Mary Jo Condon, Freeman Healthcare

Does the Long-Term Future of Telehealth Mean Lower Healthcare Costs?

By Mary Jo Condon
Mary Jo Condon, Freeman Healthcare

To better understand the future of telehealth, it is important to understand what the costs look like over time and whether telehealth offers advantages in cutting healthcare costs overall.

Prior to the COVID-19 pandemic, use of telehealth was more of an outlier in the healthcare industry, but the pandemic and ensuing quarantines forced rapid implementation of virtual healthcare visits across all practices. This has left many in the industry guessing as to whether virtual doctor visits are the new norm or a temporary stop gap measure. A recent survey from indicates that healthcare consumers believe that telehealth will outlive the pandemic, with 83% of patients expecting to continue utilizing telemedicine after the pandemic is over.

Perhaps a better measure for predicting the future of telehealth will be understanding its impact on healthcare costs.

When the pandemic first struck, CMS approved federal waivers allowing states to expand coverage of telehealth and telemedicine services, as well as broadening the list of providers authorized to deliver these services. Before COVID-19, providers charged in the range of 80% for a telehealth visit versus in-person due to reduced overhead costs. To spur on the use of telehealth during the height of the pandemic, providers were told to charge a full rate for a telehealth visit. Records show that insurers have paid out in the range of two to 10 times more per month for telehealth services in 2020 as compared to 2019.

To better understand the future of telehealth, we must ask ourselves what these costs look like over the long term and whether telehealth offers advantages in cutting healthcare costs overall.

To answer these questions, healthcare analysts are increasingly turning to claims data available through All Payer Claims Databases (APCDs). APCDs are state databases that break down the siloes of healthcare data and collect and aggregate health care claims from public and private payers, including Medicare, Medicaid, and private insurers. Aggregated into databases, this data allows researchers to follow patients over time, typically using de-identified alphanumeric codes. This ability to track care, costs and outcomes over time is important in quantifying the true value of healthcare services.

Currently, 25 states have legislation that mandates APCDs and several more are exploring establishment of an APCD. APCDs can not only track increases in telehealth claims by specialty, as well as declines in in-person visits, but can also identify longer term trends in spending.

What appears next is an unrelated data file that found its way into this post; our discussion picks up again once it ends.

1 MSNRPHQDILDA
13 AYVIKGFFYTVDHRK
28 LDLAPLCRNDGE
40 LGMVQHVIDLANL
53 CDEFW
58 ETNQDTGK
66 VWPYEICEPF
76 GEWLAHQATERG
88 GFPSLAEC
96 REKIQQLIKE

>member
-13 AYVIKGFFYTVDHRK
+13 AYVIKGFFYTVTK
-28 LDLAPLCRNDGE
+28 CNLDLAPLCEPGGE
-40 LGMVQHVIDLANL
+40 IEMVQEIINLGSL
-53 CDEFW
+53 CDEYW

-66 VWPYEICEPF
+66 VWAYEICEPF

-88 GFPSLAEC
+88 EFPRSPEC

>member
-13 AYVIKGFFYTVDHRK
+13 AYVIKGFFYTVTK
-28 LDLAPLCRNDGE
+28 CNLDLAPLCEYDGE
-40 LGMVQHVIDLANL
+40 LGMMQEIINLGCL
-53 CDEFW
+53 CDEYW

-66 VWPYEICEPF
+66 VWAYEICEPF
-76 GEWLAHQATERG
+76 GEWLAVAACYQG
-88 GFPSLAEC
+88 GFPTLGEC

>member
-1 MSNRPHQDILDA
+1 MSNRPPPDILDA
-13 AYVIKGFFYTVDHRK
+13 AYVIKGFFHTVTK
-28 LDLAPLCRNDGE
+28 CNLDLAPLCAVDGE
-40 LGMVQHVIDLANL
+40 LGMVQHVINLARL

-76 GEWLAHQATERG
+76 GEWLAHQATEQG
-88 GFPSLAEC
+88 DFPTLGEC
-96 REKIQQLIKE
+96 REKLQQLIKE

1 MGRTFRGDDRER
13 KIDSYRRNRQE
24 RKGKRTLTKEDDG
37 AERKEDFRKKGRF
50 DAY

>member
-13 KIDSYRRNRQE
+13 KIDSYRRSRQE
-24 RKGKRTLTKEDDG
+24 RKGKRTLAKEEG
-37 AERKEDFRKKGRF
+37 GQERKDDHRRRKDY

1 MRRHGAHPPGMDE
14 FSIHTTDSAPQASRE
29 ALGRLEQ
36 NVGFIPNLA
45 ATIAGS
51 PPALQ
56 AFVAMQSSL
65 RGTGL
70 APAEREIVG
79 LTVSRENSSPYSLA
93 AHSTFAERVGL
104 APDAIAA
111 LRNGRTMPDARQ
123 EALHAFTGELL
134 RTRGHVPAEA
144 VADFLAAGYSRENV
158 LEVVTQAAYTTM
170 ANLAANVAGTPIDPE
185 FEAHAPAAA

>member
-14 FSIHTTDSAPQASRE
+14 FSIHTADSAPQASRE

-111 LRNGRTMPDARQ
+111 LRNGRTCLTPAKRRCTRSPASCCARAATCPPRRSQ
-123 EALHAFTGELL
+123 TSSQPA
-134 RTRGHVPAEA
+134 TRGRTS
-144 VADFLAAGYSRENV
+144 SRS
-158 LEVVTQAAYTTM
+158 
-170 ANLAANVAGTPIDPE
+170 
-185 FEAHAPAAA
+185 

For example, a cost comparison estimates the average telehealth visit at $40–$50, as compared to $136–$176 for in-person acute care. But do those numbers tell the whole story?

A study from Health Affairs provides further context. It found that spending for colds and other types of acute respiratory infections was actually higher when a patient first met with a healthcare provider virtually in a “direct-to-consumer” telemedicine visit versus when the initial visit was in-person. The problem was not the cost of the initial virtual interaction but rather that the patients who first received a virtual visit were more likely to have a follow-up visit within seven days for the same complaint than those who first received care in person.

The article found that another important consideration in potentially higher telehealth costs is the concern that patients may seek more visits based on the convenience of telehealth than they would have otherwise, thus increasing patient visits and costs.

In December 2020, the Minnesota APCD used its claims data to develop a groundbreaking report on telemedicine usage during COVID-19. They found that behavioral health services utilized telemedicine services at a higher rate compared to non-behavioral health. Behavioral health visits are less likely to require the follow-up in-person visits needed for acute care. Their data showed “the use of telemedicine in behavioral healthcare is especially likely to endure, and national trends seem to support this.”

These findings were corroborated by The Center for Improving Value in Health Care (CIVHC), using data from the Colorado All Payer Claims Database (CO APCD). In their Telehealth Services Utilization analysis, they found that behavioral health providers served the most people via telehealth services as opposed to primary care providers. From March to July 2020, Medicaid patients used telehealth services the most (2,929 visits/1,000 members) and Medicaid paid the most for those services ($30 Per Member Per Month).

The important takeaway from these claims data points to the efficacy and cost-cutting of telehealth in some practices where in-person interaction with a physician is less critical, including behavioral health, mental health services and some substance use disorder treatments.

The other critical question is whether providers will adjust telehealth rates back to the pre-pandemic levels or will develop new rates that reflect the hybrid between telehealth and in-person visits that may emerge across specific practice areas.

Claims data can help answer that question as we begin to navigate the new post-COVID-19 normal. The time is now to tap into these data sources to understand real opportunities to reduce healthcare spending while ensuring access to quality care over the long term.

About The Author

Mary Jo Condon, Freeman Healthcare